27 Apr 8 scams to avoid in international business!
We’re all aware of stories about how firms get cheated in overseas dealings. Businesses complain of it, and there seems to be little way to enforce a company’s rights in overseas markets. Sometimes it’s foreign companies that cheat us, sometimes foreign governments.
While we may not be able to protect ourselves, here are the most popular ones to avoid:
• Pretending to be a buyer
U.S. firms are likely prey. A foreign firm approaches a “supplier” and starts asking for quotes and proposals. Once the U.S. firm feels a deal is in the works, they start to do everything possible to curry favor with their new “buyer.” The “buyer” isn’t a customer at all, but a potential competitor wanting to learn about trade secrets, intellectual property, sales methodology, pricing, service, etc.
Solution: Start with small pilot projects to generate trust and cash flow.
• Needing to register your intellectual property
Many times a foreign buyer, consultant, or agent needs blueprints, technical specifications, source code, ingredients lists or other sensitive items in order to “register your firm with the government.” Handing over the secret-sauce recipe has happened to more companies than we can count. Also, some foreign governments will reveal your technology to local competitors.
Solution: Don’t register through third parties you don’t know well. Keep a piece of your IP to yourself.
• Putting your firm (or trademark) in their name
Burger King, Ford, Car & Driver magazine and Reader’s Digest have been some of the many companies that have been taken by this scam. Firms work with unknown consultants, and the consultants have been known to register the company name for themselves and blackmail the parent company into buying its own name back.
In other words, a Taiwanese consultant knows that ABC firm is planning to enter Taiwan, so the consultant trademarks the name without ABC firm’s knowledge.
Solution: Register your name in any markets you are thinking about. All countries have embassies in the United States where this can be done.
• Show high interest, then stall
First of all, most overseas negotiations take longer than U.S. negotiations. But many negotiating parties like to drag it out endlessly. They may do this because they are working with a competitor, or they may be one themselves.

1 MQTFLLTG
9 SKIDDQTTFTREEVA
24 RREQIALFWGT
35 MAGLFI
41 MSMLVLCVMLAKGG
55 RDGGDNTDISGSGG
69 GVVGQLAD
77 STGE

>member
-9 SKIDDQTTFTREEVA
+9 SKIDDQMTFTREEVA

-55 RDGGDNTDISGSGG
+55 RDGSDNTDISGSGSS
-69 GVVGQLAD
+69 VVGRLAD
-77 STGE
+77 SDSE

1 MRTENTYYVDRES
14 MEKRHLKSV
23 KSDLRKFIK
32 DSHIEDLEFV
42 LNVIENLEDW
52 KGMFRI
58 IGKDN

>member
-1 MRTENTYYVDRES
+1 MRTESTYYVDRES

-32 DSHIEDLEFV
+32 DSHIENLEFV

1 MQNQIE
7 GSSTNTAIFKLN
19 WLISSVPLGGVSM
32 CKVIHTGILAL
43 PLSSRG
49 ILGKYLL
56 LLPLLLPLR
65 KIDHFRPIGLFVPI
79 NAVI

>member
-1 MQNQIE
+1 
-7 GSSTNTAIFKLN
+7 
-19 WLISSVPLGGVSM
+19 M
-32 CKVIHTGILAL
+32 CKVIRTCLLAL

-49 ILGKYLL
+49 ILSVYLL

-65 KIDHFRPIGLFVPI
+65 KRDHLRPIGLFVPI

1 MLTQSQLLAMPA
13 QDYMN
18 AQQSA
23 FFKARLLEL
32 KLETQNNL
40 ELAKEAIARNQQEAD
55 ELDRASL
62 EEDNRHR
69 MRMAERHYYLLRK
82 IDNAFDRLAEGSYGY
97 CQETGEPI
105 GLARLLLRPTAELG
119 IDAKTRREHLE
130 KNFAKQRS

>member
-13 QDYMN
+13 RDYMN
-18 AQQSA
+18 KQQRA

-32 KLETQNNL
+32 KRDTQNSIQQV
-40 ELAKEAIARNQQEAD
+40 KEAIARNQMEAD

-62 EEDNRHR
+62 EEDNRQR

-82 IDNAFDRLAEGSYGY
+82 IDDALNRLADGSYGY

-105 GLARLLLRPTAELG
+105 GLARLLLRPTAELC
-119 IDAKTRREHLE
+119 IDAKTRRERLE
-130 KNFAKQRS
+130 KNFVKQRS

Solution: Plan on long time horizons to begin with, and do proper due-diligence on your negotiation counterpart.
• Bad payment documents, holding shipment hostage
International trade is most often financed through financial vehicles such as letters of credit (a guarantee from your bank to theirs to pay if shipments are done properly). Regularly these documents are not perfectly completed, and the banks won’t pay if anything is amiss. (For example, a delivery date is one day late.) The customer then tells the supplier that they will get the letter of credit cleared if the supplier lowers his price. The supplier has to decide whether to take less, or have the ship bring back the merchandise
Solution: Verify your payment documents with an expert. Try to use the same bank on the buyer’s and seller’s side. Or open a bank account near your customer.
• Tying up your international rights
U.S. firms are often ignorant as to how international market entry is performed. They can often fall prey to charlatans who offer them a “no money down” deal to export. They simply ask for the international sales rights to your product. When they don’t perform, you have missed a market opportunity and may be blackmailed into buying the rights back from them.
Solution: Start by handing the rights over to, say, just one country. If the intermediary performs, move on to more countries.
• Losing your brand legally
In some countries, it can become impossible to change distribution. You may be finding a distributor in Mexico, for example. When that distributor doesn’t perform, it can be impossible to get out of the relationship. The distributor can argue to the Mexican court that it has taken all risk, and the U.S. firm is needlessly stopping them from succeeding.
Solution: Slow down. Get to know your distributor.
• Dialing for dollars
Sometimes a distributor or retailer will be selling your product for you in their country, and you will get “dialed for dollars.” The conversation goes something like this: “Give us $200,000 now or your product is off the shelves.” You can’t sue, you don’t want to lose the market, and you don’t want to pay blackmail.
Solution: Plan on a marketing budget in foreign countries. Take control over your marketing efforts so no one can dictate terms. Use a marketing mix and have several methods of distribution and sales
available to you.
There is obviously a pattern here. Slow down, do your homework, make real efforts in foreign markets, and prepare to spend time and money. These scams are common overseas, and you’ll often find them right here in the United States as well.